Throughout his Senate career, [John] McCain has quietly sponsored and pushed into federal law a set of prohibitions that keep the most revealing information about these men buried as classified documents. Thus the war hero who people would logically imagine as a determined crusader for the interests of POWs and their families became instead the strange champion of hiding the evidence and closing the books.I've not delved into the POW/MIA issue but one of the indicators of official allergy to the truth about this issue that I ran across in the 1980s or early '90s was an account in the Washington Times of a POW/MIA office the U.S. maintained in Thailand. Apparently the office was to be closed down. However, the really strange thing was that the officer in charge, a brigadier general, had been personally involved in destroying the paper records of that office. As in "hands on" involved. Somebody absolutely, positively wanted those records gone for a general officer personally to have been involved in their destruction. And what about those records of this ultra sensitive subject required their destruction rather than removal to some archive back home? Heck, was it even legal under any version of the Federal Public Records Act that today is making things oh-so-minutely uncomfortable for Mrs. Clinton?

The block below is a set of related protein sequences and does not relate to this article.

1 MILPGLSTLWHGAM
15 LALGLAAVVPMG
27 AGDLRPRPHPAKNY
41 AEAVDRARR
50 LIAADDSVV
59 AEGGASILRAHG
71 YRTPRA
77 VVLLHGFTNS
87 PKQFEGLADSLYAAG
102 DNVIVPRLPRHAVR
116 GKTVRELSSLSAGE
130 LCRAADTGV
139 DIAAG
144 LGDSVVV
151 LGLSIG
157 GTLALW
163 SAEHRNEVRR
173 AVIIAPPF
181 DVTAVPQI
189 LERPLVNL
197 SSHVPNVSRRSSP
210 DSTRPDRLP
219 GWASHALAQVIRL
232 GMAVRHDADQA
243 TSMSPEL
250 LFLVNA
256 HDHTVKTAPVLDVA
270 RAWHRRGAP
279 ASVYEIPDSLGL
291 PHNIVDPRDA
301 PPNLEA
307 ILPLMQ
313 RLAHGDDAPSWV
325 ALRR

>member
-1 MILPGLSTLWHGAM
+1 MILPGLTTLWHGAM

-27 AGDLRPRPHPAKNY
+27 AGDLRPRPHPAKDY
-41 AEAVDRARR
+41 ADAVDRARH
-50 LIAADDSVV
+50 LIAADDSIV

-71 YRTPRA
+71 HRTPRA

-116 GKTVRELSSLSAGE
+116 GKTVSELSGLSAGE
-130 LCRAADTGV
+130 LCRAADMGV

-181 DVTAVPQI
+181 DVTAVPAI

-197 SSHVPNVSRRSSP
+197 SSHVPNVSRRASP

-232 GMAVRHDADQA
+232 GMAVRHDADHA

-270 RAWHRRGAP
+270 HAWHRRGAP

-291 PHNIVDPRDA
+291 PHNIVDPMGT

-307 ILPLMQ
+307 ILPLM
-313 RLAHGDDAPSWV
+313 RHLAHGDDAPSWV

The sum of the secrets McCain has sought to hide is not small. There exists a telling mass of official documents, radio intercepts, witness depositions, satellite photos of rescue symbols that pilots were trained to use, electronic messages from the ground containing the individual code numbers given to airmen, a rescue mission by a special forces unit that was aborted twice by Washington—and even sworn testimony by two Defense secretaries that “men were left behind.” This imposing body of evidence suggests that a large number—the documents indicate probably hundreds—of the U.S. prisoners held by Vietnam were not returned when the peace treaty was signed in January 1973 and Hanoi released 591 men, among them Navy combat pilot John S. McCain.
It's been a long time since I read the story but I'm sure about the nature of the office, the involvement of that officer, and the place that the story was reported.
dropped down the memory hole. See also this article about American Korean War POWs who disappeared into the Soviet Union. It cites Laurence Jolidon, author of Last Seen Alive for the proposition "that the government of the United States has not aggressively and completely investigated this issue [U.S. servicemen in Soviet hands] but has allowed it to fade quietly from public view in order to advance other foreign-relations objectives."
Those POW/MIA flags need to be flown to honor the memory of those abandoned men as well as to remind us of the perfidy of our own government in abandoning them.
Whatever the issue – POWs, open borders, amnesty, free trade, globalization, spending, or the destruction of the Constitution – is there any doubt that our national government does NOT care about the American people?
 "McCain and the POW Cover-Up. The “war hero” candidate buried information about POWs left behind in Vietnam." By Sydney Schanberg, The American Conservative, 7/1/2015.